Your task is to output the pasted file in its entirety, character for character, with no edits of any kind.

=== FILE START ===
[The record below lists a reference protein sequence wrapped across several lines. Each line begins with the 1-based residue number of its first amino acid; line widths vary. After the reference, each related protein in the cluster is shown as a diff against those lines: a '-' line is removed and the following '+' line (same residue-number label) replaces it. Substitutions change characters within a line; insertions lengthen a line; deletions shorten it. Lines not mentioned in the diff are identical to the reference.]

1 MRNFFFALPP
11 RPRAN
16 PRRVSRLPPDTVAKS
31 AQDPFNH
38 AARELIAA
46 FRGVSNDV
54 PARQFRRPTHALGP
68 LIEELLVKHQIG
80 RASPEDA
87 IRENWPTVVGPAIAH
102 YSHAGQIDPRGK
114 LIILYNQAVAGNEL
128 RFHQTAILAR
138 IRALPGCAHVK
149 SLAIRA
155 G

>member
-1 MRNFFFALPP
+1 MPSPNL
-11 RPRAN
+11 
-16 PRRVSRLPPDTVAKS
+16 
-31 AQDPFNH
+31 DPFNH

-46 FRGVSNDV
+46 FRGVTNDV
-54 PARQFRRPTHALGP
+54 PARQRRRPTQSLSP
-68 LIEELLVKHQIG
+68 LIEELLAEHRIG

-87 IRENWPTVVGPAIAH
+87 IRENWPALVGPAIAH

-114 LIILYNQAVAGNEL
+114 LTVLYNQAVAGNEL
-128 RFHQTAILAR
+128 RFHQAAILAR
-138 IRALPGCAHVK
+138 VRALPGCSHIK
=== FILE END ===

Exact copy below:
[The record below lists a reference protein sequence wrapped across several lines. Each line begins with the 1-based residue number of its first amino acid; line widths vary. After the reference, each related protein in the cluster is shown as a diff against those lines: a '-' line is removed and the following '+' line (same residue-number label) replaces it. Substitutions change characters within a line; insertions lengthen a line; deletions shorten it. Lines not mentioned in the diff are identical to the reference.]

1 MRNFFFALPP
11 RPRAN
16 PRRVSRLPPDTVAKS
31 AQDPFNH
38 AARELIAA
46 FRGVSNDV
54 PARQFRRPTHALGP
68 LIEELLVKHQIG
80 RASPEDA
87 IRENWPTVVGPAIAH
102 YSHAGQIDPRGK
114 LIILYNQAVAGNEL
128 RFHQTAILAR
138 IRALPGCAHVK
149 SLAIRA
155 G

>member
-1 MRNFFFALPP
+1 MPSPNL
-11 RPRAN
+11 
-16 PRRVSRLPPDTVAKS
+16 
-31 AQDPFNH
+31 DPFNH

-46 FRGVSNDV
+46 FRGVTNDV
-54 PARQFRRPTHALGP
+54 PARQRRRPTQSLSP
-68 LIEELLVKHQIG
+68 LIEELLAEHRIG

-87 IRENWPTVVGPAIAH
+87 IRENWPALVGPAIAH

-114 LIILYNQAVAGNEL
+114 LTVLYNQAVAGNEL
-128 RFHQTAILAR
+128 RFHQAAILAR
-138 IRALPGCAHVK
+138 VRALPGCSHIK